Owen embraced the plant Health Care management System and put its precepts to work. In January 1996, Owen hired Kay Sicheneder to manage his newly created Plant Health Care Division. Sicheneder, with a master’s degree from the University of Michigan with a focus on IPM, had previously worked under John Holmes at American Tree Care in Long Island, NY - the first company to implement IPM in the landscape.
When Owen and Sicheneder first met, they sat down and talked. “I thought, oh boy, this guy knows what he’s doing,” she says. “Randy was doing his own version of Plant Health Care, which I thought was a really good step towards what I was doing in New York. Don’t forget, New York is ahead of us in everything. When I got here, Randy had all the concepts and the implementation was on its way. It just needed to be tweaked.”
At the core of the Plant Health Care Division business are the “fertilizations,” which bring in repeat business and have become the most profitable of their tree jobs. Both Owen and Sicheneder believe that productive, microorganism-rich soils that nurture healthy root growth are the first and most enduring key to tree health. Sadly, Sicheneder says, northern Detroit soils are “horrific.” “My soils are very heavy clays,” she says. “Oftentimes the soils are stripped down to the sub-soil. You need a pickaxe to plant a gallon-pot perennial in these soils.” On the plus side, the soils are mineral rich.
Arborist - Tree diagnosis
Still, Sicheneder surprises her peers at conferences when she admits that her fertilizations are not made of common N-P-K balanced fertilizer. “I don’t need it,” she says, “and with my soils, they would be a waste of time. I’ve got more nutrients than I know what to do with. I just have to get the soils to release them so roots can absorb them.”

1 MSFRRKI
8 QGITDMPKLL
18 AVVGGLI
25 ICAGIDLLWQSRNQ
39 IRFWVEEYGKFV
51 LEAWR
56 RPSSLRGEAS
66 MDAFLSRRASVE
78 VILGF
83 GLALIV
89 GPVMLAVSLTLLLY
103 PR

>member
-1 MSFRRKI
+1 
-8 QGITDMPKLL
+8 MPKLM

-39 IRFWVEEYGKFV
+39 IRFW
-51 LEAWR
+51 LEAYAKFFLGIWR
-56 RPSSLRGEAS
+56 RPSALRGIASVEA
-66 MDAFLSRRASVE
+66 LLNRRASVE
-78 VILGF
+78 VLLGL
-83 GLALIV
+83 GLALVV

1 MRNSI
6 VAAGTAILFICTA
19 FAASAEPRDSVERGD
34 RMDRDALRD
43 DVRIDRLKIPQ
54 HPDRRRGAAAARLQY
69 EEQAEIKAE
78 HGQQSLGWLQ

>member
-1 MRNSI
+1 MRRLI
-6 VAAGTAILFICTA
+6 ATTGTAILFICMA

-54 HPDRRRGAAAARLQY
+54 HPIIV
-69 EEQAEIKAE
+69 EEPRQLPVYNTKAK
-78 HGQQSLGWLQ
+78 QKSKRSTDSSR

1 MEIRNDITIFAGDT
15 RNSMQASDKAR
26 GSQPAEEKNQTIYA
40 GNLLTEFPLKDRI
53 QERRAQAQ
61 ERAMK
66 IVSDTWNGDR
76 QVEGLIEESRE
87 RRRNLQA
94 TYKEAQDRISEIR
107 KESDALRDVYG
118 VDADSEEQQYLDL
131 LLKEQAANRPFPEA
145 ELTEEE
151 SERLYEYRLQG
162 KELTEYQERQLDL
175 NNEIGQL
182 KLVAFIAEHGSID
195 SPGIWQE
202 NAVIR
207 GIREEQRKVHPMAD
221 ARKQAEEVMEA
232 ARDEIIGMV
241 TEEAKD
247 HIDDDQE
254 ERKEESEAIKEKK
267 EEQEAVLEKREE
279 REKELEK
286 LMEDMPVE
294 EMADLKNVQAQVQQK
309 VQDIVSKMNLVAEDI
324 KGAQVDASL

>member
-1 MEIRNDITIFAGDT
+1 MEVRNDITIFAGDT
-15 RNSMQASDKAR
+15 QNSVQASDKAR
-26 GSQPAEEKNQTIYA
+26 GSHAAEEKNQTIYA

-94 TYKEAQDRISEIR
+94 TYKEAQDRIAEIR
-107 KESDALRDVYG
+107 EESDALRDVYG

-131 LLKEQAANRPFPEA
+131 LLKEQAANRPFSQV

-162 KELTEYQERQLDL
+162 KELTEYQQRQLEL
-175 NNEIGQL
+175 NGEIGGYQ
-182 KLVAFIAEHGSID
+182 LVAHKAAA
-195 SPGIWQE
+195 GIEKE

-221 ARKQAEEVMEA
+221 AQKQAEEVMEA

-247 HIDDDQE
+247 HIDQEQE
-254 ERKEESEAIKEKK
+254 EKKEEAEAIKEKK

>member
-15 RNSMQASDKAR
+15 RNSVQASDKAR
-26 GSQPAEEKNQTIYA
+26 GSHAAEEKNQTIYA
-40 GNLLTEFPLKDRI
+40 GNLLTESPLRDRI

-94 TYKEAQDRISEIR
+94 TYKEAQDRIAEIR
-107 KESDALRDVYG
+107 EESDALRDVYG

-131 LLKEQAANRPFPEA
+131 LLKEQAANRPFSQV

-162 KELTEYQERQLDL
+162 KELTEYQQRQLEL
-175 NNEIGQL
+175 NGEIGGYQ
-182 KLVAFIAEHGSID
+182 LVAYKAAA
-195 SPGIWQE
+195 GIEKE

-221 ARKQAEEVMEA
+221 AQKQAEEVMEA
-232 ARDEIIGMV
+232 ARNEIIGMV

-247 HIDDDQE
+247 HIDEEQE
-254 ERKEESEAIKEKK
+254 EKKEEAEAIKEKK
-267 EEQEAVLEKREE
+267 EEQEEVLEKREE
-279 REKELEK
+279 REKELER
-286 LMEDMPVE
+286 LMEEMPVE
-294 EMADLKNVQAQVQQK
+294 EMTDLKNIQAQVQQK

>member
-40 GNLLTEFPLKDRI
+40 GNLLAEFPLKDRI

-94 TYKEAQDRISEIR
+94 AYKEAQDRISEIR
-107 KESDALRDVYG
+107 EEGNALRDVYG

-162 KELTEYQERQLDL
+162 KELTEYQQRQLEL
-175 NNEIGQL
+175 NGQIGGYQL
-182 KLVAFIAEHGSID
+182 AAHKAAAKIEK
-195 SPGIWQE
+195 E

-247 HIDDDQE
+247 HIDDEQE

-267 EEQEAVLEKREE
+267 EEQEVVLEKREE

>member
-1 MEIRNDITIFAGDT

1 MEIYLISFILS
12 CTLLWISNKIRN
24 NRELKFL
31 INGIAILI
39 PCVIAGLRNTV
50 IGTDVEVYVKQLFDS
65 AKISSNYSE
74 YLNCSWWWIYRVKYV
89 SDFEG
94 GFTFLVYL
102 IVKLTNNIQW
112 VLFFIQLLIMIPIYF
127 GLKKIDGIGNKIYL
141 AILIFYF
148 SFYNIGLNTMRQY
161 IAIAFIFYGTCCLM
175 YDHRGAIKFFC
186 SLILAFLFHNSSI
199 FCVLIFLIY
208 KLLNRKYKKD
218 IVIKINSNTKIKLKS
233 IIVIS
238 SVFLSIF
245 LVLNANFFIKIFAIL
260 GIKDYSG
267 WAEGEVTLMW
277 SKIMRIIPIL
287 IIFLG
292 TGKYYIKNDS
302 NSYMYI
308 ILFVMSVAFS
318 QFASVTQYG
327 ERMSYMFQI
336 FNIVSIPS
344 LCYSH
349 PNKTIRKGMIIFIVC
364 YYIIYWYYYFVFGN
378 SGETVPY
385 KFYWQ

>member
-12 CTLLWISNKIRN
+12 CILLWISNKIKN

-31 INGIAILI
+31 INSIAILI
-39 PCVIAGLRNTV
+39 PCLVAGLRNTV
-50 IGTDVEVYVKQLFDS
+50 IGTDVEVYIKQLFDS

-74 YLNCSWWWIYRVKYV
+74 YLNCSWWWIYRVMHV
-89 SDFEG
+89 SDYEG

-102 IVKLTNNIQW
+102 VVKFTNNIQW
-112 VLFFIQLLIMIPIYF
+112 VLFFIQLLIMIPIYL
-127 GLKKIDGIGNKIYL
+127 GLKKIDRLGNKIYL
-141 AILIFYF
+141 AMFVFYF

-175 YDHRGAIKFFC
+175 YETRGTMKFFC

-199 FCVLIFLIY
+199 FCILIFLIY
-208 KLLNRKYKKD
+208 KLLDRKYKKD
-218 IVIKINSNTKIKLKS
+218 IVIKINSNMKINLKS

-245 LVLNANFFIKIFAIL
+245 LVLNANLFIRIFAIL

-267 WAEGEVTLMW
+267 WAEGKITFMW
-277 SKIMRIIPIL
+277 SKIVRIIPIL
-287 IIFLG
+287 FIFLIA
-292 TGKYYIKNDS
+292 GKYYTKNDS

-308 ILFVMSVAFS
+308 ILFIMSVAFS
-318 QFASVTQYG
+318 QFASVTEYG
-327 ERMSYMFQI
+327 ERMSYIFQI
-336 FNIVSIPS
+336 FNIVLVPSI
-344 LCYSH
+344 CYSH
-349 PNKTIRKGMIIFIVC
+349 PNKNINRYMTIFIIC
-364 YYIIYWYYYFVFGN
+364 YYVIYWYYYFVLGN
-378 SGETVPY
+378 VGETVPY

To improve the soils of their clients, Owen Tree Service features six different regimes or “goos” devised by Sicheneder of primarily naturally based products. Her basic “goo” is Yuccah™, a product based on the extract of the Yucca schidigera plant. Yuccah is a natural soil conditioner and wetting agent. Her “goo” also includes BioPak™, a product that contains biostimulants and rhizosphere (the area surrounding the roots of plants) bacteria. BioPak is used to stimulate root growth and to reestablish microbial activity in the soil, which gets the biological processes going to release nutrients for plant use. [Both Yuccah and BioPak are products from Plant Health Care, Inc., the publisher of this magazine.] The final ingredient in Sicheneder’s brew is both slow- and quick-release nitrogen.
Sicheneder varies her mixtures according to the job. She adds root stimulants and humic acids to the basic goo for new plantings. For very compacted soils or soils with poor drainage, she increases the amount of Yuccah in the mix. She adds MycorTree™ mycorrhizal fungal inoculants [also from Plant Health Care, Inc.] for plants that are stressed by construction damage. “In these cases, we feel mycorrhizae have been stripped off the roots when the soil was forced off the top. We want to put them back, because they are critical for root function.”
Sicheneder’s soil mixtures and other plant health needs are called into action after a contract is sold by Owen Tree Service area representatives. These are highly intelligent, extremely knowledgeable sales people, Sicheneder says. They meet with prospective customers, educate them about tree health, assess and monitor the trees and plants on the site, and develop then sell the work contracts.
Dependent upon the work required, Sicheneder then deploys the employees, the equipment and the supplies needed from her fleet of 10 Plant Health Care trucks. She has two large 1,600 gallon fertilizer trucks and four smaller spray trucks with mini-tanks (for the tailor-made soil mixtures) and fertilizer rigs, so liquid fertilizations can be kept separate from pesticide treatments to alleviate the potential for tank contamination. Sicheneder also has four small spray rigs that carry anywhere from one to three tanks. “The important part of these spray rigs are the multiple tanks, so I can mix what I need. I don’t have to make a big soup to dump on everything. That’s important from a legal standpoint, but most important to me is to not put on anything that I don’t need. That just disrupts the system unnecessarily.”